Hektoen International

A Journal of Medical Humanities

Fritz Mainzer and the Jewish Hospital in Alexandria, Egypt

Avi Ohry
Tel Aviv, Israel


Dr. Fritz Mainzer. In ⁨⁨La Voix Juive⁩⁩; Organe Independant Du Judaïsme Intégral, September 22, 1932, page 3. From the collection of the National Library of Israel, courtesy of The Jewish Press in Arab Lands section⁩. 

In 1961, Dr. Fritz Mainzer (1897–1961) was invited to lecture at a medical congress in Wiesbaden, Germany. Unfortunately, a fatal myocardial infarction ended the life and impressive career of this forgotten Jewish physician and scientist.1

Mainzer studied in Heidelberg and Frankfurt-on-Main. He was an assistant to Gustav Georg Embden (1874–1933), a German physiological chemist. Later, he worked with Ernst von Bergmann (1836–1907), a German surgeon and author of a classic work on cranial surgery. He then moved to Hamburg to work with Leopold Lichtwitz (1876-1943), followed by a move in 1930 to Rostock, where he joined Heinrich Curschmann (1846–1910), a German internist from Giessen. A year later, he became a consultant in internal medicine, but an antisemitic article that attacked him personally caused him to resettle in Berlin to work in a municipal hospital. Anti-Jewish laws forced him, like many other scholars, scientists, and physicians, to leave Germany in 1932 and immigrate to Egypt.

Mainzer began his work at the Jewish Hospital in Alexandria, Egypt in September 1932. He served as hospital director until he contracted pericarditis in 1942. Two years later, he started consulting at The Anglo-Swiss Hospital. His more than 300 publications in German, French, English, and Spanish covered many areas of medicine: acid-base balance, renal function, schistosomiasis and bronchial asthma, cardiology, the effects of psychological stress on the heart, complications of pellagra, and more.2-23 His 1941 publication, co-written with the hospital’s chief of surgery Dr. Fritz Katz, reported on a lifesaving procedure for Addison’s disease by grafting an adrenal gland from a cadaver.24

It was his description of a new treatment for stroke using an intravenous drip of aminophylline that made him famous. He was invited to present his findings in France, Spain, and Germany, and was nominated as a distinguished member of the International Cardiological Society Foundation and a fellow of the American College of Cardiology.



  1. Jores A. In memoriam Prof. Fritz Mainzer, 23 November 1897 to 9 March 1961. Dtsch Med Wochenschr. 1961;86:1239. German.
  2. Mainzer F, Krause M. The influence of fear on the electrocardiogram. Br Heart J. 1940;2(4):221-30.
  3. Mainzer F. Electrocardiographic study of typhoid myocarditis. Br Heart J. 1947;9(3):145-53.
  4. Mainzer F. Treatment of apoplexy. Lancet. 1948;1(6507):771.
  5. Mainzer F. Menstrual disorders in pellagra. Acta Med Scand. 1949;132(4):384-91.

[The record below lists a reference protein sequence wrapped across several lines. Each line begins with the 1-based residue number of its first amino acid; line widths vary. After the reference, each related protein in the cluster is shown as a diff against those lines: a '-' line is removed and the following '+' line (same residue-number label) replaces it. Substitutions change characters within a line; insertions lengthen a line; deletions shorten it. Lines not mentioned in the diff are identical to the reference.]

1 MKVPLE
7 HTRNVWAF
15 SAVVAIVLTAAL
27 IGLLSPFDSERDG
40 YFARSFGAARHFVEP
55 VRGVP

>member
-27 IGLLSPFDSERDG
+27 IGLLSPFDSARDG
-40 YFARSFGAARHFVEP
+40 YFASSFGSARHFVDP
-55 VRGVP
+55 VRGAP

6. Mainzer F. Aminophylline treatment of apoplexy. Nervenarzt. 1953;24(7):278-86.
  7. Pette H, Mainzer F. Therapy of apoplexy. Medizinische. 1954;1:23-5.
  8. Mainzer F. Aphagia and adipsia as post-stroke syndrome. Dtsch Med Wochenschr. 1956;81(43):1704-6. German.
  9. Mainzer F. Subclinical vitamin B hypovitaminoses. Int Z Vitaminforsch Beih. 1948;20(1-3):187-208. German.
  10. Mainzer F. Insulin-hypersensitivity in pellagrins and its significance. Trans R Soc Trop Med Hyg. 1949;43(3):329-42.
  11. Mainzer F. Heart contusion in coronary disease. Cardiologia (Basel). 1950;16(5-6):287-99.
  12. Mainzer F. Early aminophylline therapy of cerebral hemorrhage. Med Klin. 1951;46(36):938-41.
  13. Mainzer F. Role of the adrenals in pellagra. Acta Endocrinol (Copenh). 1958; 28(2):236-50.
  14. Mainzer F. Effect of anxiety on the electrocardiogram. Med Klin. 1953;48(45):1651-4.
  15. Mainzer F. Role of the adrenal glands in pellagra. Rev Iber Endocrinol. 1957;4(19):45-59. Spanish.
  16. Mainzer F. Principles of medical consultation. Med Klin. 1959;54:2283-5. German.
  17. Mainzer F. The “placebo” effect of surgical interventions. Munch Med Wochenschr. 1959;101:1572-5. German.
  18. Mainzer F. Atypical angina pectoris; relation between angina pectoris and spinal disease; interlinked angina and pseudo-anginal radicular syndrome. Klin Wochenschr. 1958;36(16):749-60. German.
  19. Mainzer F, Massoud GE. Congenital aortic stenosis in siblings. Am J Cardiol. 1961;7:262-9.
  20. Mainzer F. Placebo effect of surgical operations. J Med Lyon. 1961;42:1083-93. French.
  21. Mainzer F. Diagnostic differentiation of coexisting pseudoanginal root syndrome and angina pectoris. Am Heart J. 1960;59:191-207.
  22. Mainzer F. A contribution on the history of pulmonary bilharziasis; Dr. Belleli’s work from 1885. Z Tropenmed Parasitol. 1951;3(2):234-43.
  23. Mainzer F. Polyglobulism (polycythemia) as a factor of compensation in morbus caeruleus (congenital heart disease with cyanosis). Z Kreislaufforsch. 1955;44(23-24):966-8. German.
  24. Katz F, Mainzer F. Successful Grafting of Adrenal Gland in a Case of Addison’s Disease. Br Med J. 1941;1(4190):617-8.



AVI OHRY, MD, is married with two daughters. He is Emeritus Professor of Rehabilitation Medicine at Tel Aviv University, the former director of Rehabilitation Medicine at Reuth Medical and Rehabilitation Center in Tel Aviv, and a member of The Lancet‘s Commission on Medicine & the Holocaust. He conducts award-winning research in neurological rehabilitation, bioethics, medical humanities and history, and on long-term effects of disability and captivity. He plays the drums with three jazz bands.


Winter 2023  |  Sections  |  Physicians of Note

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